NASCAR sent a strong statement on the 12th of November 2012. That was the day after the Phoenix International Raceway (PIR). If a punishment is handed down on Monday and not a Tuesday, NASCAR is taking the situation seriously.
The four people that were punished on Monday were the 15 cup crew chief Brian Pattie, 24 cup crew chief Alen Gustafson, 24 cup driver Jeff Gordon and 2 cup driver Brad Keseloski. Also the punishment affected Rick Hedrick as he is the owner of the 24 cup car.
Brian Pattie, cup crew chief on the 5 Hour Energy Toyota Camery is on probation until December 31, 2012. NASCAR sited that the crew chief violated sections 12-1 and 9-4A of the 2012 rulebook. 12-1 states actions detrimental to stock car racing. 9-4A states at all events, crew chiefs assumes responsibility of his driver, car owner and team members. Pattie was fined $25,000 and is on probation until December 31, 2012.
Micheal Waltrip Racing (MWR) issued a stament on the punishment: "The goal of Michael Waltrip Racing is to be a championship-level organization, both on and off the track," MWR said in a statement. "The on-track incident ... was extremely disappointing and brought raw emotions of a long and hard championship battle to the surface. Though we generally cannot control certain actions on the track, the unfortunate reactions off the track Sunday did not live up to the professional standards in which Michael Waltrip Racing expects all of its representatives to live by. We commit to our sponsors, our manufacturer, our fans and NASCAR that we will do so in the future."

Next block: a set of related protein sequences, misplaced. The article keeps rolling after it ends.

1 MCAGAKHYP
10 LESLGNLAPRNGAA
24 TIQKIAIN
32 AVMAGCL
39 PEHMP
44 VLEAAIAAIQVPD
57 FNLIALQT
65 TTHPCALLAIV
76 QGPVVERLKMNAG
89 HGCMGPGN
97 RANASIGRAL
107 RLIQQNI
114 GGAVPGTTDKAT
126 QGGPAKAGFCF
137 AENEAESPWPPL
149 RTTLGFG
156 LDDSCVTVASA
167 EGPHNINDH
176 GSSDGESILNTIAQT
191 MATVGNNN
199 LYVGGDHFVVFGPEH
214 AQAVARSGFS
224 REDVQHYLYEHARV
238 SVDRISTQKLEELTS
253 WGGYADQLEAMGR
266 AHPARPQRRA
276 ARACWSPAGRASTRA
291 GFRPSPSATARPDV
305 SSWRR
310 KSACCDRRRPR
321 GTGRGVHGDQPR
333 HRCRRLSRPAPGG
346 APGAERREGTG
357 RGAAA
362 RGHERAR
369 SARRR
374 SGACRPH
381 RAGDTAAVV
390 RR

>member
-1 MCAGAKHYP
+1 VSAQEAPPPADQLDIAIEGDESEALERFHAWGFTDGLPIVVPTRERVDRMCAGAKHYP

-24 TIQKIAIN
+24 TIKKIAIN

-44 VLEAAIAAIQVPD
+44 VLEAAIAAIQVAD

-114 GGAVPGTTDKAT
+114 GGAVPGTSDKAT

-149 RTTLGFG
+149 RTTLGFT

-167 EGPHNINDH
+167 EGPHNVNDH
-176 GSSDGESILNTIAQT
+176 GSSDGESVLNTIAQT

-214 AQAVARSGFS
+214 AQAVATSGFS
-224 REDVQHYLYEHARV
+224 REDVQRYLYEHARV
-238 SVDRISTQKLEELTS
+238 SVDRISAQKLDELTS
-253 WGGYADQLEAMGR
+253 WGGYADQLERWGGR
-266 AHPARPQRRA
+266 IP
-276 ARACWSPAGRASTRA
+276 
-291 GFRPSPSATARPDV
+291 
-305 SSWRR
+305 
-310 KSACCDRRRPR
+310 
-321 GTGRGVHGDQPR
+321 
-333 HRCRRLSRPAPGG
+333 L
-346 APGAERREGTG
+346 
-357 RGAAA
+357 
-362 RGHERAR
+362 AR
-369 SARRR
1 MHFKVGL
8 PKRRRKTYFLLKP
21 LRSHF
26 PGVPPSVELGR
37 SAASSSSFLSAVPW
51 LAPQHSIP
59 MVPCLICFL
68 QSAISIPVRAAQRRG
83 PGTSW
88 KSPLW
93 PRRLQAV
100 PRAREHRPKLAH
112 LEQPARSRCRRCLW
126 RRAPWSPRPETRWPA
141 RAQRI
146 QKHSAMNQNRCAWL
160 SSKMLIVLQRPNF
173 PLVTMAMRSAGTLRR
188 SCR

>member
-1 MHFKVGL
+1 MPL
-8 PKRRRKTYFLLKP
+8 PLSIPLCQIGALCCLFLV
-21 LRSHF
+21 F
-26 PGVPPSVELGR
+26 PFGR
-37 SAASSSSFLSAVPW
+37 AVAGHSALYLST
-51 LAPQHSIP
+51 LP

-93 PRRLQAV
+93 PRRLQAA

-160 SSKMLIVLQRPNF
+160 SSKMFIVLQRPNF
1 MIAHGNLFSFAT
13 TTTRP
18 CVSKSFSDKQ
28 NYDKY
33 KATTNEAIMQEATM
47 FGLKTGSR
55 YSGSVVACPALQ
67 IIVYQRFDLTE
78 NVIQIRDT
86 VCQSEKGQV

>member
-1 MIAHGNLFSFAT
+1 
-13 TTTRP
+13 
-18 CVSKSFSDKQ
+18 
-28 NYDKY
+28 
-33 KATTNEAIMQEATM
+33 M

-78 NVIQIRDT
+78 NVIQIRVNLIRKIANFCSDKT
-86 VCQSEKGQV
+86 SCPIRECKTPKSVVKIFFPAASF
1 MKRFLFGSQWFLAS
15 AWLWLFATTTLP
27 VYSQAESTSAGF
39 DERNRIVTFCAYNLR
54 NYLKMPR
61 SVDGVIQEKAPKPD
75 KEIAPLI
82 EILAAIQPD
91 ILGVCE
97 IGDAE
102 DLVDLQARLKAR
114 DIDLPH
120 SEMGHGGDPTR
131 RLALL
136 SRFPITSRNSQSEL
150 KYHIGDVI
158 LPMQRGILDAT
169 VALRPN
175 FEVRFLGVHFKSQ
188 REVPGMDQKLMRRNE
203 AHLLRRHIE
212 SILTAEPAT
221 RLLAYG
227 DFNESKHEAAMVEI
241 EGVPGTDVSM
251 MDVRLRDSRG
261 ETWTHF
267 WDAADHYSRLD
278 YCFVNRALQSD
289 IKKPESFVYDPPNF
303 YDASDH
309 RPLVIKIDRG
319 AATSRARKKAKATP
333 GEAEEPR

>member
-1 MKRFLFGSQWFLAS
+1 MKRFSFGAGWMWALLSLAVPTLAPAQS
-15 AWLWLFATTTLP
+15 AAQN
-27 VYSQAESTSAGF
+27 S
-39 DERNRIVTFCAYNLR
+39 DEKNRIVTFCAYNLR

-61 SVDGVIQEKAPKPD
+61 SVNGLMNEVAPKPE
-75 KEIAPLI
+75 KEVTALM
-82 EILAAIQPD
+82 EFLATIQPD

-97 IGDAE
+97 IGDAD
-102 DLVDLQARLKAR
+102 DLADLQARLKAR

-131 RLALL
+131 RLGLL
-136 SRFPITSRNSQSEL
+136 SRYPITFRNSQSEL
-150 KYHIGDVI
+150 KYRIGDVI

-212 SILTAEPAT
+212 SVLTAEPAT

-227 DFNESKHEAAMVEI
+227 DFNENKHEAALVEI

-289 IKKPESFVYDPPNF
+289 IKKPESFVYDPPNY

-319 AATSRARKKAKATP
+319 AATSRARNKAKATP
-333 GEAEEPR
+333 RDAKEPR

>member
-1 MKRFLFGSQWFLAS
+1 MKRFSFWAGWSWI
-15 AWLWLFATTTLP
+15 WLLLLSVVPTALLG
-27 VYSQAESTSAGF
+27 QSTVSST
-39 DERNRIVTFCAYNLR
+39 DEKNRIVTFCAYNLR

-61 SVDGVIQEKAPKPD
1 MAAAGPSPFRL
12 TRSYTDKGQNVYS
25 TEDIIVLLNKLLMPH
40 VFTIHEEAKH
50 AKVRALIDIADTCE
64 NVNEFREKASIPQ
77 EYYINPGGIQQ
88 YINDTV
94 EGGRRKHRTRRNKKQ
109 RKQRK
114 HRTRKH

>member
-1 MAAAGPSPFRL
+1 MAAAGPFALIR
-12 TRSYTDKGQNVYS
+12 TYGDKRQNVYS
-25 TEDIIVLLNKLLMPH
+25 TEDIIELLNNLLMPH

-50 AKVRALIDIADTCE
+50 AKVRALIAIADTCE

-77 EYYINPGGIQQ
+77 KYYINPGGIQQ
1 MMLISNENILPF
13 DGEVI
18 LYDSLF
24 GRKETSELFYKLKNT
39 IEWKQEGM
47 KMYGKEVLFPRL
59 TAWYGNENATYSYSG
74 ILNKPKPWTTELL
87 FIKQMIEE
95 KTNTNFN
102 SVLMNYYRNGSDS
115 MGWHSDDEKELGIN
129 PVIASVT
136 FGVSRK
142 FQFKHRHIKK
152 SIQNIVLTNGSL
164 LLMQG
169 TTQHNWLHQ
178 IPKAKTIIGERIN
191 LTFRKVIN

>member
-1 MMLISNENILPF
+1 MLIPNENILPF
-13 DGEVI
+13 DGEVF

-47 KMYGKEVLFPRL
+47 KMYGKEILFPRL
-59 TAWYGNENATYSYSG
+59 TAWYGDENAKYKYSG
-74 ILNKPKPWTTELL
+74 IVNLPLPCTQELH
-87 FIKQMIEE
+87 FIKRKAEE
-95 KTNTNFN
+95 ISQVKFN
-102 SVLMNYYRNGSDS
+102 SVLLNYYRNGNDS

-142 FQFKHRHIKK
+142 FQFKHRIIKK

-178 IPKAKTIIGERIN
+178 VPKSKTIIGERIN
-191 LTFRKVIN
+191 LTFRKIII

Alen Gustafson, cup crew chief for the 24 DuPont/Drive to End Hunger/Pepsi Max Chevy Impala was found to be in violation of 9-4A in the 2012 rulebook. 9-4A states at all events, crew chiefs assumes responsibility of his driver, car owner and team members. Gustafson was placed on probation until December 31, 2012.
Jeff Gordon, driver of the number 24 DuPont/Drive to End Hunger/Pepsi Max Chevy Impala is on probation until December 31,2012 for violating rule 12-1 of the 2012 rulebook. 12-1 states actions detrimental to stock car racing. The 24 driver was fined $100,000 and lost 25 driver points. Car owner, Rick Hendrick, lost 25 owner points as well.
Jeff Gordon issued a statement on the punishment he received: "I take responsibility for my actions on the race track," Gordon said. "I accept NASCAR's decision and look forward to ending the season on a high note at Homestead."
Hendrick Motorsports (HMS) issued a statement on the punishment the 24 team received: "I've always respected Jeff for standing his ground," Hendrick said. "We also respect that NASCAR needs to police the sport and send a message when situations like this occur. It's been a great year, and we're going to put our focus on finishing in a positive way this weekend."
Brad Keseloski, driver of the number 2 Miller Lite Dodge was fined $25,000. NASCAR cited 12-1 and 20-6.7A in the 2012 rulebook. 12-1 of the 2012 rulebook states actions detrimental to stock car racing. According to the 2012 rulebook. 20-6.7A states, cars and drivers will not be permitted to carry onboard computers, automated electronic recording devices, electronically actuated devices, power distribution modules, power conditioners, micro-processors, recording devices, electronic digital memory chips, traction control devices, digital readout gauges and the like, even if inoperable or incomplet.
MWR is not appealing the decision handed down by NASCAR. HMS is not appealing the decision handed down by NASCAR.
All of the above information came from http://www.nascar.com/news/121112/jgordon-bkeselowski-cbowyer-crew-chief-penalties/index.html
I think NASCAR made a statement by issuing the punishments on Monday. Think about it. There have been many punishments this season but how many were issued on Monday? Maybe two at most and that includes this one. NASCAR usually hands down punishments on Tuesday.